Samson: The Turkish lira is under the most severe collapse against the dollar
22nd September, 2020
The Turkish lira fell to a new record low at 7.63 against the dollar today, Monday, with attention shifting towards the central bank meeting scheduled for September 24 and the possibility of further indirect monetary tightening measures, or even an explicit interest rate hike.
The currency has plunged more than 21% against its US counterpart since the beginning of this year.
This decline comes despite the optimistic statements of Turkish President Recep Tayyip Erdogan about the economic situation in the country, as he said that his country has overcome a large part of the effects of the Corona pandemic by continuing production in the third quarter of this year.
Yesterday, Erdogan confirmed that the real estate and auto sectors are setting successive records thanks to the adequate funding provided by the government, explaining that there has also been a noticeable increase in employment since last April, in which Turkey has been most affected by the Corona epidemic, and that his country will conclude the third quarter with a growth rate that satisfies All groups.”
Earlier this month, Moody’s downgraded Turkey’s credit rating from B1 to B2, with a negative outlook, and said that the country’s external weaknesses will likely cause a balance of payments crisis. While Erdogan declared in response that his country’s economy is making strides to the upside, and considered Moody’s rating “worthless.”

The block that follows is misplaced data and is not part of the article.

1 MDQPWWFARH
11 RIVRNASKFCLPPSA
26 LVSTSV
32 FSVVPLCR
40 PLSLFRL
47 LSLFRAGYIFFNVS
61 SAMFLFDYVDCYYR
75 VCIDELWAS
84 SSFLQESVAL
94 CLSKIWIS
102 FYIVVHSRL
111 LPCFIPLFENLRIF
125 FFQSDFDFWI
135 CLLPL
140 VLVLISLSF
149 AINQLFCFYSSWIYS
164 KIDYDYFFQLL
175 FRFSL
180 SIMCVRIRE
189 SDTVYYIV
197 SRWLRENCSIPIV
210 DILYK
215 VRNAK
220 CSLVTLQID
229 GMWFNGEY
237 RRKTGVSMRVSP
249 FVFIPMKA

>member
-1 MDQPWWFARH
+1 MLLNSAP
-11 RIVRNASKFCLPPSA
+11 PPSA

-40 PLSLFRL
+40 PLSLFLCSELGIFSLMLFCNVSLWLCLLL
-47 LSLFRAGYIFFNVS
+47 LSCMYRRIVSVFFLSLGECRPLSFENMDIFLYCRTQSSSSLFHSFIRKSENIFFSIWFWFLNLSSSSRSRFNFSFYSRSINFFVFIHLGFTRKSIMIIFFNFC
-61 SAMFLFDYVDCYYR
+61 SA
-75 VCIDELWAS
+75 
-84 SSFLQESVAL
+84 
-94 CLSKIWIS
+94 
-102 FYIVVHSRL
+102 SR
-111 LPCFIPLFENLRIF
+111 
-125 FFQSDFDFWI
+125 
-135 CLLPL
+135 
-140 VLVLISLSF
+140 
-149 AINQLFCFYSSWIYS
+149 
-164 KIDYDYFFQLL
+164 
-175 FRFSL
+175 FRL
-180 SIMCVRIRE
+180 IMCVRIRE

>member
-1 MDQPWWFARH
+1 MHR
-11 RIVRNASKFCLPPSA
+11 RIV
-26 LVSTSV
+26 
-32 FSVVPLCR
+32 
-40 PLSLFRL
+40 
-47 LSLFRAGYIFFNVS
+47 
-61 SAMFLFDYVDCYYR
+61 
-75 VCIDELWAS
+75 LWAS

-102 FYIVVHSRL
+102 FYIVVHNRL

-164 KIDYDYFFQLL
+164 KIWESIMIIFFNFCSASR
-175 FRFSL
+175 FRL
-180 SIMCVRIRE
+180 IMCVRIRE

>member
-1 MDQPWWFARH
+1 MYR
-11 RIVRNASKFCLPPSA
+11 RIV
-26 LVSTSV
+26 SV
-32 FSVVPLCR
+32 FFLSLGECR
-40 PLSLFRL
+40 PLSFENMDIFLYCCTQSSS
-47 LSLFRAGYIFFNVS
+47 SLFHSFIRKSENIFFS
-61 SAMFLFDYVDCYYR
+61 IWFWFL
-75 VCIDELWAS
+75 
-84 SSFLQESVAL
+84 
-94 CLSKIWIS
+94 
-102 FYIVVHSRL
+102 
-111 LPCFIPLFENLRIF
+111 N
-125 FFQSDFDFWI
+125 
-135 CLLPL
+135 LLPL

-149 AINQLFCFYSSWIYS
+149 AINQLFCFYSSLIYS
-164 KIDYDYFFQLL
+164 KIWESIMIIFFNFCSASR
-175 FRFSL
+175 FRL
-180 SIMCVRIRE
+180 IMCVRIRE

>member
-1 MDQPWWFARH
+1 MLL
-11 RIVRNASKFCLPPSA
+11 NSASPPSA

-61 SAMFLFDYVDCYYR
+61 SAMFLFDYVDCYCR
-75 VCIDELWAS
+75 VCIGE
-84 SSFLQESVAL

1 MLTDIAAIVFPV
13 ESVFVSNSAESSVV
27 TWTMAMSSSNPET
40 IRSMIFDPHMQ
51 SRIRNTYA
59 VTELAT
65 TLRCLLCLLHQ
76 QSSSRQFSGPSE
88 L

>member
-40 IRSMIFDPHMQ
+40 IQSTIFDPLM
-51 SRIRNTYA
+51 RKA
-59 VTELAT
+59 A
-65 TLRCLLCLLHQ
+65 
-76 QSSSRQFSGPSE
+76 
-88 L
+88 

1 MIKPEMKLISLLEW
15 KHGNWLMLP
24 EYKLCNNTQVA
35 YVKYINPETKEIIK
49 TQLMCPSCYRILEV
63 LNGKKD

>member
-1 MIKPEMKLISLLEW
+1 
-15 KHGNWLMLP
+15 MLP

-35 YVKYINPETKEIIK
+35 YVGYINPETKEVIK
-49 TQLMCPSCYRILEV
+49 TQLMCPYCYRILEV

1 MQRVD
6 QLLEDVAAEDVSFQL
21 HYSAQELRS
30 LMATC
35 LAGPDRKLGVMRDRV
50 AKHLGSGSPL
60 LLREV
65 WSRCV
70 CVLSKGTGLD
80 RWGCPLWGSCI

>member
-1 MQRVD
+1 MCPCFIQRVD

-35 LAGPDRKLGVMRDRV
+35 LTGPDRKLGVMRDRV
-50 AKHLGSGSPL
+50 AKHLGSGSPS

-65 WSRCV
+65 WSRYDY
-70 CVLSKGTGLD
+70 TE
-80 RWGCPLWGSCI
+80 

Reuters had said that an unprecedented decline in the value of the lira made citizens rush to buy gold due to concerns about the depletion of foreign reserve currencies. Turkish government banks – in cooperation with the Istanbul Gold Foundation (İAR) – developed a gold valuation system that enables Turkish citizens to extract their gold savings from under the pillow into their bank accounts.
The Turkish Treasury and Finance Ministry said Friday before last, that keeping these quantities of gold outside the economy increases dependence on external financing, and leads to the inability of the state to use its full available capabilities. LINK